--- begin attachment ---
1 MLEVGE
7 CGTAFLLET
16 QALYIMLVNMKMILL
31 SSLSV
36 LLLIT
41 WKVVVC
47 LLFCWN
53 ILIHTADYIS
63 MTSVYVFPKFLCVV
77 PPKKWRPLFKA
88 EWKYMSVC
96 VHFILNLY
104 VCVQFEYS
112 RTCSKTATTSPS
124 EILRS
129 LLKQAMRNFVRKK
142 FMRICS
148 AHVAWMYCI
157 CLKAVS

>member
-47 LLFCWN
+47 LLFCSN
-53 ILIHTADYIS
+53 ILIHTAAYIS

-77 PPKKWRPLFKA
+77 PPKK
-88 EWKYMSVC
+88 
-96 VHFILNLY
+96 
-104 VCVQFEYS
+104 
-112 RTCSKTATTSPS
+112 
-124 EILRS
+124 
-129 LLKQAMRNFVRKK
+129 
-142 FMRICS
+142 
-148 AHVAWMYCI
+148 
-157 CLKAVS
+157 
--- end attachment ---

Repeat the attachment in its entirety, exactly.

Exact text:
1 MLEVGE
7 CGTAFLLET
16 QALYIMLVNMKMILL
31 SSLSV
36 LLLIT
41 WKVVVC
47 LLFCWN
53 ILIHTADYIS
63 MTSVYVFPKFLCVV
77 PPKKWRPLFKA
88 EWKYMSVC
96 VHFILNLY
104 VCVQFEYS
112 RTCSKTATTSPS
124 EILRS
129 LLKQAMRNFVRKK
142 FMRICS
148 AHVAWMYCI
157 CLKAVS

>member
-47 LLFCWN
+47 LLFCSN
-53 ILIHTADYIS
+53 ILIHTAAYIS

-77 PPKKWRPLFKA
+77 PPKK
-88 EWKYMSVC
+88 
-96 VHFILNLY
+96 
-104 VCVQFEYS
+104 
-112 RTCSKTATTSPS
+112 
-124 EILRS
+124 
-129 LLKQAMRNFVRKK
+129 
-142 FMRICS
+142 
-148 AHVAWMYCI
+148 
-157 CLKAVS
+157 